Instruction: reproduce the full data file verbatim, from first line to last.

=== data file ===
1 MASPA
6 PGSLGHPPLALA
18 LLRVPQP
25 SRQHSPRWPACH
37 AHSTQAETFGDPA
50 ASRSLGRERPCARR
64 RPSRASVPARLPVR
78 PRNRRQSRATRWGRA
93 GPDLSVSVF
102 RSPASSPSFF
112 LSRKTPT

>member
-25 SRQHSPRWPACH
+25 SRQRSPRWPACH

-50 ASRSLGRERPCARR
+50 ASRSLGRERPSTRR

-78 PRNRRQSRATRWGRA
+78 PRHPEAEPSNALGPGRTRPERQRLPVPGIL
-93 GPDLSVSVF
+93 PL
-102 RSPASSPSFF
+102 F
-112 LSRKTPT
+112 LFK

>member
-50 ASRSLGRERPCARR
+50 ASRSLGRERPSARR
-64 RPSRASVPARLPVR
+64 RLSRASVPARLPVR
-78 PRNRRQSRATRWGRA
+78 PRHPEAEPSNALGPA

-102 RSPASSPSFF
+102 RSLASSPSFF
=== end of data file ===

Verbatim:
1 MASPA
6 PGSLGHPPLALA
18 LLRVPQP
25 SRQHSPRWPACH
37 AHSTQAETFGDPA
50 ASRSLGRERPCARR
64 RPSRASVPARLPVR
78 PRNRRQSRATRWGRA
93 GPDLSVSVF
102 RSPASSPSFF
112 LSRKTPT

>member
-25 SRQHSPRWPACH
+25 SRQRSPRWPACH

-50 ASRSLGRERPCARR
+50 ASRSLGRERPSTRR

-78 PRNRRQSRATRWGRA
+78 PRHPEAEPSNALGPGRTRPERQRLPVPGIL
-93 GPDLSVSVF
+93 PL
-102 RSPASSPSFF
+102 F
-112 LSRKTPT
+112 LFK

>member
-50 ASRSLGRERPCARR
+50 ASRSLGRERPSARR
-64 RPSRASVPARLPVR
+64 RLSRASVPARLPVR
-78 PRNRRQSRATRWGRA
+78 PRHPEAEPSNALGPA

-102 RSPASSPSFF
+102 RSLASSPSFF